In 1999 the North Anatolian Fault (NAF), Turkey, broke during two destructive east of Istanbul (Mw7.4 Izmit and Mw7.2 Düzce earthquakes respectively on 17 Aug and 12 Nov).

Today's Mw6.1 happened just east of Düzce with a faulting mechanism very similar to the 12 Nov 1999 event (strike-slip with small normal component). Its epicenter is located little to the north of the main NAF fault trace.

Map with MT and source function from

Other map shows in red the fault broken by the two 1999 events (purple and red stars locate epicenters, yellow circles show aftershocks). From C ̧akir et al. GJI 2003

@RobinLacassin Has there been an increase in seismic activity this year? It seems busy.

@skanman No. It's a recurrent question when happen grouped in time, but it's purely statistical.

There are between, let's say, 110 and 150 earthquakes with magnitude 6 to 6.9 each year (140 in 2021). In 2022 we got 113 so far, which is totally normal. Note also that no magnitude 8+ happened this year, which is low but also statistically normal.

Media often give the wrong impression of a temporary increase when several earthquakes happen in inhabited areas and are damaging. Media, and even geoscientists, generally do not speak of the numerous magnitude 5+ events (several per day) which is the magnitude of the Java few days ago.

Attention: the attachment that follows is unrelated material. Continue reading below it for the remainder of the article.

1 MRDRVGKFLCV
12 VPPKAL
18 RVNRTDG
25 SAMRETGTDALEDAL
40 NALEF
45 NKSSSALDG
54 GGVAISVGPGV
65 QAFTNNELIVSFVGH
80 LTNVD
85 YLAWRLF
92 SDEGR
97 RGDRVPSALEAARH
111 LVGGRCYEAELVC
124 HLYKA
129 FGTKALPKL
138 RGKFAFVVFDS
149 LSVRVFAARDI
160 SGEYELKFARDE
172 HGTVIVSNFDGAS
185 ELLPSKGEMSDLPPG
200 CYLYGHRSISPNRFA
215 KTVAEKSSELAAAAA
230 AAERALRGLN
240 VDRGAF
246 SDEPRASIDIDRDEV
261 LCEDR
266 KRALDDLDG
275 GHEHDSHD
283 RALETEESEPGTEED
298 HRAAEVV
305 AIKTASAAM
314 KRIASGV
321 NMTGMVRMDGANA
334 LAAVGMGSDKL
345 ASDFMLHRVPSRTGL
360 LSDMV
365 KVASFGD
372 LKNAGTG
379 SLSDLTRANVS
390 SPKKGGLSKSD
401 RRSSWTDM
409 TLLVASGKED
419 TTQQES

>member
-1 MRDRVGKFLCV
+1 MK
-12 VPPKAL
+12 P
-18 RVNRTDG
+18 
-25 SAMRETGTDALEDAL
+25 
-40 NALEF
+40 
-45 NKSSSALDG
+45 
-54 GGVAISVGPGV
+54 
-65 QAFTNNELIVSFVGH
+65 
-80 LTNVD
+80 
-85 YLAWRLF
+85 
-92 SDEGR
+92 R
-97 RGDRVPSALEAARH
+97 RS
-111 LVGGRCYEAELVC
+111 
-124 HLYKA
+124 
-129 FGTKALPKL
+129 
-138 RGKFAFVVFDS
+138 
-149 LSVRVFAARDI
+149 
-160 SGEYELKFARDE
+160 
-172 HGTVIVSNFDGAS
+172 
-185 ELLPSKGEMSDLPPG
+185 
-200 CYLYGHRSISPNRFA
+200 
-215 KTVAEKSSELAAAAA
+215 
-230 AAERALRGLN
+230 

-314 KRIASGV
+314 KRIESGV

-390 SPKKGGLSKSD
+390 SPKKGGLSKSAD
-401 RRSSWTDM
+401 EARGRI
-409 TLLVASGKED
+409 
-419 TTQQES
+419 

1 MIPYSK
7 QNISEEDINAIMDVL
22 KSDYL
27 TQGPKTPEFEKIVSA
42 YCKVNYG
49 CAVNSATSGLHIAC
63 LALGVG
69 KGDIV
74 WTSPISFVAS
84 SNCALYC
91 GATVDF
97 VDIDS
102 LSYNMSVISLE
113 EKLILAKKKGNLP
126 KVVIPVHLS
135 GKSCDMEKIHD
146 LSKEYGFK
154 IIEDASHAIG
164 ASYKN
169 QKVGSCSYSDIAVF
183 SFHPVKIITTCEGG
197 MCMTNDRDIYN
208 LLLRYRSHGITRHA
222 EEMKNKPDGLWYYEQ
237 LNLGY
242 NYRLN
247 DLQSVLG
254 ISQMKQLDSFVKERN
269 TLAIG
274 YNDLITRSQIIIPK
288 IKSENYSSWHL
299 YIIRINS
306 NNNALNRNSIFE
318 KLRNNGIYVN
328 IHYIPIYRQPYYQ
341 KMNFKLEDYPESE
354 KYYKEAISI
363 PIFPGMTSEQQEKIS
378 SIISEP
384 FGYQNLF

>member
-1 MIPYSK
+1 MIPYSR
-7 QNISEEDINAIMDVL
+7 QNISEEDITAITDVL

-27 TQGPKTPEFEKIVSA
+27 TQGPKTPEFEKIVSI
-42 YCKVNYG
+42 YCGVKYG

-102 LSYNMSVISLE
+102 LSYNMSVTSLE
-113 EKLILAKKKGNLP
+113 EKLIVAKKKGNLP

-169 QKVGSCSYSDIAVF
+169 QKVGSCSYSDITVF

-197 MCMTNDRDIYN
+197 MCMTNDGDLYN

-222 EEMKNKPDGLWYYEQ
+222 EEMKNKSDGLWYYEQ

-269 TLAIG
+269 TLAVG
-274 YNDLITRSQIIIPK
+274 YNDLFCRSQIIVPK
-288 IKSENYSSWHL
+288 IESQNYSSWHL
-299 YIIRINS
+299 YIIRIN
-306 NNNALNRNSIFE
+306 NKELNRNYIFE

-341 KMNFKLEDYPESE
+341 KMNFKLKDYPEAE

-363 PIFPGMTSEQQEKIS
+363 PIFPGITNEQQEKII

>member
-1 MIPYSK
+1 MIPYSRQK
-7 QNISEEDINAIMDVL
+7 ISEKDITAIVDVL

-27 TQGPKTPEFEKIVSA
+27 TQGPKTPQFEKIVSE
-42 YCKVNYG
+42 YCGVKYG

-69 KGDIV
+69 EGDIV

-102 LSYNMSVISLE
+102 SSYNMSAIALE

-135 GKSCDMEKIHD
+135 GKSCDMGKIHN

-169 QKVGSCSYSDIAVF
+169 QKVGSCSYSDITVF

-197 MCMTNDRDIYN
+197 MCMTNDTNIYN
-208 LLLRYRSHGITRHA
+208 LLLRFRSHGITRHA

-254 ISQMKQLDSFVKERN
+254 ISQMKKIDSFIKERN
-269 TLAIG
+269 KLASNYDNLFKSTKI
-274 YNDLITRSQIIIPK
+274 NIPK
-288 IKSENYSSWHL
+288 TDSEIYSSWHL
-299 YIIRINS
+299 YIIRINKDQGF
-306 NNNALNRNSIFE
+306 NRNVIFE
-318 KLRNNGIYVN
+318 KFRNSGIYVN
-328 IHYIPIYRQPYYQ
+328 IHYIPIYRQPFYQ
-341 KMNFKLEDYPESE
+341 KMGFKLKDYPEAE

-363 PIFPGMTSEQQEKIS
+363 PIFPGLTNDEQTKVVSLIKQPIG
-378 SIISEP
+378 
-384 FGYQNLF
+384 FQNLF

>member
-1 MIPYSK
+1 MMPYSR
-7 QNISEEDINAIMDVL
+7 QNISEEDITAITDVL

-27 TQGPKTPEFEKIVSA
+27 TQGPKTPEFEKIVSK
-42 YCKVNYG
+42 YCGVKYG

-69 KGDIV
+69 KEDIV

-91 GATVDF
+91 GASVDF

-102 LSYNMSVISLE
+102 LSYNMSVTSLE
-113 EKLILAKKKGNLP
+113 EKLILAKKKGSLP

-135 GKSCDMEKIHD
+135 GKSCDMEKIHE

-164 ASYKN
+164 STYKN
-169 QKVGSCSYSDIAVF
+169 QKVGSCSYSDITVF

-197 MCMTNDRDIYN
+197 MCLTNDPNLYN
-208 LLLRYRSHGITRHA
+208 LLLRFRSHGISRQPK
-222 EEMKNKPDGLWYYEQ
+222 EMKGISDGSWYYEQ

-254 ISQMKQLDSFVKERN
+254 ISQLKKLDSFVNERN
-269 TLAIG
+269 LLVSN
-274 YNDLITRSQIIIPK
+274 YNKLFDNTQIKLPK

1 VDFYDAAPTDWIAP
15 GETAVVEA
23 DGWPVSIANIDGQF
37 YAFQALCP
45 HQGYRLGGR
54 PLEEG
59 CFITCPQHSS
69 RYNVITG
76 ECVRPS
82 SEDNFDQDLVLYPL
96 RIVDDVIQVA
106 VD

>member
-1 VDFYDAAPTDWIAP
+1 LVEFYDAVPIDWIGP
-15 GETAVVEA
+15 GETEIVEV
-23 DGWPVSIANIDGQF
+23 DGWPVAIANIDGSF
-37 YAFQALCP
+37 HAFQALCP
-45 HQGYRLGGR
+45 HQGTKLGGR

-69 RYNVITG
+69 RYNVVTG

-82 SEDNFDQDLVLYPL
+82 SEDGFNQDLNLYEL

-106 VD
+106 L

So no correlation, I'm programming algorithms all day so I look for correlations in everything 🙄🙂. I'm a seismology noob, but learning fast and loving it. Last night I was studying how reflections in shockwaves off of the mantle can combine and increase the force, and also react with different surface types like sand, limestone, clay. It's incredibly fascinating.

Maybe one day after I've learned enough about the mechanics. I can start applying algorithms to extrapolate correlations to the data. That would be pretty cool. Got any good books you can recommend?

@skanman Just to start I would recommend the books by Susan Hough:
• Predicting the Unpredictable: The Tumultuous Science of Earthquake Prediction
• Earthshaking Science: What We Know (and Don't Know) about Earthquakes

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